In European Football it has long been established that the bigger teams with huge fan bases, large stadiums and global reach will dominate. In fact currently, in the main European Leagues Man City (England, 6 of last 7), Bayern Munich (Germany, 11 in a row) and Paris Saint Germain (France 9 of last 11) have won 26 of the last 29 available titles. Even in Spain 18 of the last 20 titles have been won by Real Madrid or Barcelona, with the other 2 going to another Madrid based side, Atletico. So parity seems distant. However given that European Football teams have several other trophies to compete for and the continued fight against relegation, the sport is still incredibly competitive.
With all that said, Financial Fair Play (FFP) Rules have no intention of creating parity. They simply seek to encourage teams to operate within their own financial means. In England Manchester United have an annual turnover of significantly more than fellow Premier League side Brighton. Neither UEFA nor Premier League FFP rules look to prevent Manchester United outspending Brighton, they simply look to ensure that neither side over extend their finances so they fall into financial difficulty.
Why does European Soccer not adopt a salary cap?
A standard salary cap could never work in European Football. Each team’s main focus is competing in their national domestic league and cup competitions. Strong performance here is rewarded with places in prestigious European Competitions. If any nation imposed a salary cap it could severely restrict their teams ability to compete in Europe, both on the field and in retaining the talent that makes their league so appealing to fans. It is an arms race, one that FFP seeks to contain, rather than prevent. North American Salary Caps aim to set a standard and fair “squad cost” for all teams so that parity can prevail. They can do this because all the teams compete under one single entity, the NBA or the NFL, there is no danger of an outside league gaining an advantage or siphoning off talent with over the market wage offers. (At the moment, we’ll see if the Saudis have something to say about that in the coming years)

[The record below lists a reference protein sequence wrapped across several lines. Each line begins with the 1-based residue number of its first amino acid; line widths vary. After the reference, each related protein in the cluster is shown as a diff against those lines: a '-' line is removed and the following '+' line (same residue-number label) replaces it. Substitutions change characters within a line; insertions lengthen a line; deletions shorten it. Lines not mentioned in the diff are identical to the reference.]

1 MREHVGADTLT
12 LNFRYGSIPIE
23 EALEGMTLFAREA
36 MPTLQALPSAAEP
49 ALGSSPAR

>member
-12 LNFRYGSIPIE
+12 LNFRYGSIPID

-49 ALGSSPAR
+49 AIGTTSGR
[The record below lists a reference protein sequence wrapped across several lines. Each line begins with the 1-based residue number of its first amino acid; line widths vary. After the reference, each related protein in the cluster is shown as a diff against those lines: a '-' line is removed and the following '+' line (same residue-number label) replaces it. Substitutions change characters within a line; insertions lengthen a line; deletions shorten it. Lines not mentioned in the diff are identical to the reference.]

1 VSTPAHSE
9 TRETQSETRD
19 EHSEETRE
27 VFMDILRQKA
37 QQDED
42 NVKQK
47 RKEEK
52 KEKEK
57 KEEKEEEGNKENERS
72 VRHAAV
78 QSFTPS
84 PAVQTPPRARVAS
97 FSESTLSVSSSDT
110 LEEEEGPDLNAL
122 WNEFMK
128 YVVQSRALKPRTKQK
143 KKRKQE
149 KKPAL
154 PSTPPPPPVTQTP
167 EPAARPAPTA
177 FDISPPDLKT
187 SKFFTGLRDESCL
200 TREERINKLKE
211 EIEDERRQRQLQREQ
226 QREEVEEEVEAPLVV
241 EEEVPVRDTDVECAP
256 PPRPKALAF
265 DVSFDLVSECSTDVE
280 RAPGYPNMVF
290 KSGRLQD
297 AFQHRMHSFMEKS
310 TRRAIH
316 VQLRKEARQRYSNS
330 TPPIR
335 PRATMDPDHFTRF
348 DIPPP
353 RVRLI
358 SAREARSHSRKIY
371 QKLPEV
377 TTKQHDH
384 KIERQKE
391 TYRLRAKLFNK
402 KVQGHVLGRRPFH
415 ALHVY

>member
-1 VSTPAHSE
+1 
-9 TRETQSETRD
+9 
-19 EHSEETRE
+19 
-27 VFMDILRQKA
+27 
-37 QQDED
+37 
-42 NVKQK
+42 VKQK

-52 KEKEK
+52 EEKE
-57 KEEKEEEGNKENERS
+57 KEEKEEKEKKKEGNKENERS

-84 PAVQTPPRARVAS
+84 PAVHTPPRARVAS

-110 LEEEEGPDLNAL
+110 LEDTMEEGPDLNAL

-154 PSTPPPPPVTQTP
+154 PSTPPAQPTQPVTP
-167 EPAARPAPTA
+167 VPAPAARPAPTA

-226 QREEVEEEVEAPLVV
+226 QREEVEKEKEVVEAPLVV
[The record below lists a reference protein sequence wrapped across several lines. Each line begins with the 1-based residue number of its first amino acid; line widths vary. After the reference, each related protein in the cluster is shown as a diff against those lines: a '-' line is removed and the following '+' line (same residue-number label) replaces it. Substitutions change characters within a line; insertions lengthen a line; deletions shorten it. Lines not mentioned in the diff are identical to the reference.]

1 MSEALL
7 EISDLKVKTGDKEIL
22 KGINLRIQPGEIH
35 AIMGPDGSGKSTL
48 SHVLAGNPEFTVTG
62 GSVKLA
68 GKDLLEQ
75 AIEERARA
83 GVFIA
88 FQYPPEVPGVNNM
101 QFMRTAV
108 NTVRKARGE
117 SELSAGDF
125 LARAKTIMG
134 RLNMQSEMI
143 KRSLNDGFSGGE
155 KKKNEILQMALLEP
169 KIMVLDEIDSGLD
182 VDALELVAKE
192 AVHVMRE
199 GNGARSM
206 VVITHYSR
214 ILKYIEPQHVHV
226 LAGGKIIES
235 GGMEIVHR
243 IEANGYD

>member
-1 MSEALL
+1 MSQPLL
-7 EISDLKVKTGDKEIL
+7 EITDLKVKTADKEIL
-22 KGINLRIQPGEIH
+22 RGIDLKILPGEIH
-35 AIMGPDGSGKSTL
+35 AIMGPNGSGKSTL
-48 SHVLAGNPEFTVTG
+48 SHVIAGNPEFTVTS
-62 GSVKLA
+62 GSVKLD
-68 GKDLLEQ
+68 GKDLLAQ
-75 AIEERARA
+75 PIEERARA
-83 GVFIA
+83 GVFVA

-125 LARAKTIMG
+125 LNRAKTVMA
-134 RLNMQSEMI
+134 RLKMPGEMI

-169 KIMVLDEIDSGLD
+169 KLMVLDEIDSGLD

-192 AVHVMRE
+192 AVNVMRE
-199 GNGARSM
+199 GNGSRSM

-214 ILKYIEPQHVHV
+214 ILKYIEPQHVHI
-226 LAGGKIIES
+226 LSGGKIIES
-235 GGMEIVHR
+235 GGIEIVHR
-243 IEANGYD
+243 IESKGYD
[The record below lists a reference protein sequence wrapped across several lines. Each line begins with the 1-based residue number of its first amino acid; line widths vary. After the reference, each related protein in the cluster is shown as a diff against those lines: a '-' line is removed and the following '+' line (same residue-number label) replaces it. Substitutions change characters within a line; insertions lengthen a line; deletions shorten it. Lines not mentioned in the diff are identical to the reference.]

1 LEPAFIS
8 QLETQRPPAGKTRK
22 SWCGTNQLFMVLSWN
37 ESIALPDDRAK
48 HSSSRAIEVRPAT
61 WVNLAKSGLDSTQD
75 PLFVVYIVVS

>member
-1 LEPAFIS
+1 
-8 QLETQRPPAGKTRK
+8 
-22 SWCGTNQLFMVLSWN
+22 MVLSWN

So while European Football adopting a salary cap may seem like a great solution to a big problem, unless it was done in unison across all the 55 UEFA nations and some kind of draft system was established, it would cause even greater issues with the game.
Salary Cap sports seem a bit socialist for North America! What’s the deal?
The question of how the US has a system in place in its major sports that seeks to limit and control a fair market, quelling the spending of money to achieve success, whereas in Europe the major sports are a fee for all with teenagers being sold for tens of millions of euros and the richest clubs dominate regularly has always baffled me.
The best answer I can give you is that Americans really like being rich, the salary cap seems to work for most, shopping wages from spiraling out of control while ensuring the gravy train keeps on running. The biggest names in each sport quickly amass generational wealth, even the lower paid players still earn a lot more in a few years than most college graduates will earn in a lifetime of work. If it ain’t broke, tinker with it until it’s even better.